These songs may have made older people in those days scratch their heads and wonder what on earth the lyrics meant and perhaps remember Illaiyarajaa or MS Viswanathan with nostalgia, but young people were dazzled with what was on offer. They couldn't get enough of the music and dance from the film. 'Urvasi Urvasi', with Prabhu Deva dancing on a glass bus, became nothing short of an anthem for the youth. The 'Take it easy policy' song has hilarious if politically incorrect lyrics and Prabhu Deva's expressions and body language made it unforgettable.
The album also included the soulful 'Ennavale' and folksy 'Gopala Gopala'.
For those inclined to think of Prabhu Deva's dance as being merely flashy, his elegant moves in 'Vennilave Vennilave' from Minsara Kanavu, blending different dance styles, would come as a pleasant surprise.
As he romanced Kajol in the film, playing the role of Cupid who inadvertently falls in love with the woman he's supposed to set up for someone else, Prabhu Deva was all angst and yearning, but not without his humour. Whether it's the energetic 'Ooh la la' or the funny 'Strawberry Kanne' (a fruit that wasn't even so common back then in Tamil Nadu instantly became a familiar household name), Prabhu Deva was a delight to watch.
'Yeppa Yeppa Aiyappa' from Ezhayin Sirippil (2000) and of course, 'Kaasumela' from Kadhala Kadhala (1998) in which he danced with Kamal Haasan are two other songs which deserve to be on the Prabhu Deva favourites list. It's rare to see a duet with two male actors but that's exactly what the second song was, with Prabhu Deva and Kamal sharing a crackling chemistry on screen and matching every step.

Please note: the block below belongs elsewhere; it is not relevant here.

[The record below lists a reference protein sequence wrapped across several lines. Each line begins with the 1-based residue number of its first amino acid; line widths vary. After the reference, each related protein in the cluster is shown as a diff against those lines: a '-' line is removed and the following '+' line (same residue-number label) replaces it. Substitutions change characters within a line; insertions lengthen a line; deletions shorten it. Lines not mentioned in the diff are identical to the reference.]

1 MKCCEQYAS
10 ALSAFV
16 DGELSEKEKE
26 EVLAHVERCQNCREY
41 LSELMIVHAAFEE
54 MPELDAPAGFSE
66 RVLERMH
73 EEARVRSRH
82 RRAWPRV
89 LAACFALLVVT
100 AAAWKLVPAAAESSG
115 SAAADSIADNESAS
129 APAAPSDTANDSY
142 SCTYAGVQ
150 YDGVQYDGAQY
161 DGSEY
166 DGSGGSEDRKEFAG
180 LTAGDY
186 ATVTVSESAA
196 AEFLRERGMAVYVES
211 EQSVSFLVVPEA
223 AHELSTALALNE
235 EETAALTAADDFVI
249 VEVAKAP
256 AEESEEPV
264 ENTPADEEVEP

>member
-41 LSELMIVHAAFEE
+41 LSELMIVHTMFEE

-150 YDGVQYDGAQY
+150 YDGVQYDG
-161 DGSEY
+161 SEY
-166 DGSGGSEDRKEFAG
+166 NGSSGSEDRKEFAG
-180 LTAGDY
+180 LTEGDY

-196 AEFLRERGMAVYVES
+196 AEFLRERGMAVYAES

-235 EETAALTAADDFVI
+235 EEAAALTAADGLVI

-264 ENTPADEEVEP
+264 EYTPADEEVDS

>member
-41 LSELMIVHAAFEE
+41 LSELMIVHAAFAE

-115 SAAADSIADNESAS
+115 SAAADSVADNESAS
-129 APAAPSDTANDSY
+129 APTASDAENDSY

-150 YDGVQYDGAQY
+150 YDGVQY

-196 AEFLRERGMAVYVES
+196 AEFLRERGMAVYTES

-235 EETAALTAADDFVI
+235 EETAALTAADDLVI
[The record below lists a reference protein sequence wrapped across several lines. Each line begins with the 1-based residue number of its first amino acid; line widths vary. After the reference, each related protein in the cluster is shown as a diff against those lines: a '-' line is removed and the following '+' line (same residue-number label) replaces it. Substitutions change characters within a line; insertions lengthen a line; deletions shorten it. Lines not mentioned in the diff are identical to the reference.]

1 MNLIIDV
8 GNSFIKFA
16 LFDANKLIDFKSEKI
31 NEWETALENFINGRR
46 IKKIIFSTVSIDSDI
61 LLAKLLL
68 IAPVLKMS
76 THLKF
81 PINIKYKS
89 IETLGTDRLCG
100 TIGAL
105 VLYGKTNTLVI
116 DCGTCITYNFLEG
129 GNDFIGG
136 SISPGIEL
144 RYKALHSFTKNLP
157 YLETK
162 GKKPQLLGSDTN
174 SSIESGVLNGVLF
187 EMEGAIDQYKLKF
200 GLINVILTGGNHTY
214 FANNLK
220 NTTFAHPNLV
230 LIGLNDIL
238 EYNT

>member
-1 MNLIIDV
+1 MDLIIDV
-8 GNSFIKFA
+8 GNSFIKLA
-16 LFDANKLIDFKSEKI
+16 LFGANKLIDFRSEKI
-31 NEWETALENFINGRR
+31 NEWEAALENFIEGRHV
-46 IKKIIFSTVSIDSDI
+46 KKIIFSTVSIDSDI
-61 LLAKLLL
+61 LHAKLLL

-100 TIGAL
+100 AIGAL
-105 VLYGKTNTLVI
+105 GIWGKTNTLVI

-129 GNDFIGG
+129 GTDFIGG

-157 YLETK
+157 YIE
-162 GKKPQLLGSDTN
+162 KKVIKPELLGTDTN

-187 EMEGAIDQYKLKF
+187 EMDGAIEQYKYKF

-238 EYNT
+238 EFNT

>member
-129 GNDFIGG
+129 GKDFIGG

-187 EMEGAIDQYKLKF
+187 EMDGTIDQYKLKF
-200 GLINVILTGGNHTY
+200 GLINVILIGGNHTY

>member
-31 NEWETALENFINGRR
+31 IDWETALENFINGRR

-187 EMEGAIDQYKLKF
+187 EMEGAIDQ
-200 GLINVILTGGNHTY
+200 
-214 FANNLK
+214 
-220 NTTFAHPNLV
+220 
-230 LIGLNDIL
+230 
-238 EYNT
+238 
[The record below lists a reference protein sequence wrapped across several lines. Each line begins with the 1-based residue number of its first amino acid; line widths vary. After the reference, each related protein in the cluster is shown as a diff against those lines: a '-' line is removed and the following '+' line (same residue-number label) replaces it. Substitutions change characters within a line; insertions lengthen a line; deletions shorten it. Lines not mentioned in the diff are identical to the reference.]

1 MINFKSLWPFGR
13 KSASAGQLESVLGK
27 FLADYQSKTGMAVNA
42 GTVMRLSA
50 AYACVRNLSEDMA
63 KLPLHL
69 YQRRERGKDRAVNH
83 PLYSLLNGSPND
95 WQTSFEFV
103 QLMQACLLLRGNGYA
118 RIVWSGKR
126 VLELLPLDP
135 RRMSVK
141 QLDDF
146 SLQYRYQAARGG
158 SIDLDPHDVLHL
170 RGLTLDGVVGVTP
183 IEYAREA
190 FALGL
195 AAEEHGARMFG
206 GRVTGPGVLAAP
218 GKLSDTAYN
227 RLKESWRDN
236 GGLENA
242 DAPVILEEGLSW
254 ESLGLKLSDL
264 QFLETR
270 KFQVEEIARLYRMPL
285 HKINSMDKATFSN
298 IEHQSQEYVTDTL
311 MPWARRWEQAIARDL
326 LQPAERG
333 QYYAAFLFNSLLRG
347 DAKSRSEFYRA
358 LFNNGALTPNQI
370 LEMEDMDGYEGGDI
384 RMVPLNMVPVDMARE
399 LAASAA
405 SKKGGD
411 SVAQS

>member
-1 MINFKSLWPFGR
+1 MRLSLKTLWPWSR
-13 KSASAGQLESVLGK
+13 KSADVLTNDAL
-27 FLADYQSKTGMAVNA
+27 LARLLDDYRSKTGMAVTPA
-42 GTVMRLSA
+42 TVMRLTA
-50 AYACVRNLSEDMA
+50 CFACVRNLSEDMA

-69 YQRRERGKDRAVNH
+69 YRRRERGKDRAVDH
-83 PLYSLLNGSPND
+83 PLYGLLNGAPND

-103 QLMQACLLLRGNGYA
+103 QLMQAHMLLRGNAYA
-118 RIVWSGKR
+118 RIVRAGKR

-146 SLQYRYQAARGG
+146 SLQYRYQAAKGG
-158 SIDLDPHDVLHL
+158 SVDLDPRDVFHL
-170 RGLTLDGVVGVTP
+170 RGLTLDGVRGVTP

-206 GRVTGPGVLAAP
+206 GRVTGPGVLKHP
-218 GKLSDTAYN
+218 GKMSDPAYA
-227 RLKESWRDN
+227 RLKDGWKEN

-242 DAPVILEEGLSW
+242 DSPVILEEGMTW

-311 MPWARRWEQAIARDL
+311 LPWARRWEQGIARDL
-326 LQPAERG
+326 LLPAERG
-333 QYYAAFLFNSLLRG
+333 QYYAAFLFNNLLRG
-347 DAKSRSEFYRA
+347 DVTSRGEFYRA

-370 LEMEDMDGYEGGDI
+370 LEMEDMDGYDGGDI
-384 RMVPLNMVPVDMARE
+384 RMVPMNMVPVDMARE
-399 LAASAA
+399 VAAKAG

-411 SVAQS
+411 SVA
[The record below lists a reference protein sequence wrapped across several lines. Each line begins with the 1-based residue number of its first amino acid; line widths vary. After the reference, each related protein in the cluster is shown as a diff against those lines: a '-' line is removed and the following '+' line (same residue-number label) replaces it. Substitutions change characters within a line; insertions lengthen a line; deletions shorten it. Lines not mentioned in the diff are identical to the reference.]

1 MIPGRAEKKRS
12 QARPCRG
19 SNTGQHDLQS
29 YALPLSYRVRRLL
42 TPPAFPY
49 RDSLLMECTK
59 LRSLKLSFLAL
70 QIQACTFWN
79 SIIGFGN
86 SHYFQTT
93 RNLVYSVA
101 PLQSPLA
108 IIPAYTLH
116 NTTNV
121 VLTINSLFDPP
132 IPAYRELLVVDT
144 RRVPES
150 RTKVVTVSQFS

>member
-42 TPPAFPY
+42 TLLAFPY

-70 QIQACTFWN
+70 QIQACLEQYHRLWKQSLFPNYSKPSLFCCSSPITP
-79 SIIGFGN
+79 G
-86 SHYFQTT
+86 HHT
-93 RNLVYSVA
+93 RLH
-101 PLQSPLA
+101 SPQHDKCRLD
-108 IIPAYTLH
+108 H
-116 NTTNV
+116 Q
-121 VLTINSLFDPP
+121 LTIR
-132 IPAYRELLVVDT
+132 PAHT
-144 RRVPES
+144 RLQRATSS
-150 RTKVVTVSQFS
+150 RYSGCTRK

'Oothikinu Kadichukava' from Ninaivirukkum Varai (1999) was another amazing gaana song which had the younger generation transfixed. The song, which had music composed by Deva, easily became another Prabhu Deva 'philosophy' song like 'Urvasi Urvasi'.
Prabhu Deva became such a legend that even the queen of dance, Madhuri Dixit, confessed that she'd been nervous to dance with him in Pukar (2000). But there's no trace of any discomfort in either of the dancers in the famous 'Kay Sera Sera', with both proving themselves yet again.
Prabhu Deva's films â€“ the ones he's acted in, directed or choreographed â€“ aren't really great when it comes to the content, but they have almost never failed to entertain. He brings in so much fun to the screen, throwing in disparate elements, creating drama out of the dance and disrupting what we're used to watching. The 'Vaada Mappilla' song from Villu, with Vijay, Nayanthara and Vadivelu, is a good example of this.
And how can we leave out 'Rowdy Baby' from Maari 2? The movie itself made little impact but the song became a tsunami, breaking several records. It was the most streamed Indian video of 2019 and the seventh globally. One cannot take credit away from the actors Sai Pallavi and Dhanush or music director Yuvan Shankar Raja, but the choreography was one of the biggest reasons for the song to click. It has Prabhu Deva's stamp all over it â€“ entertainment, entertainment and more entertainment.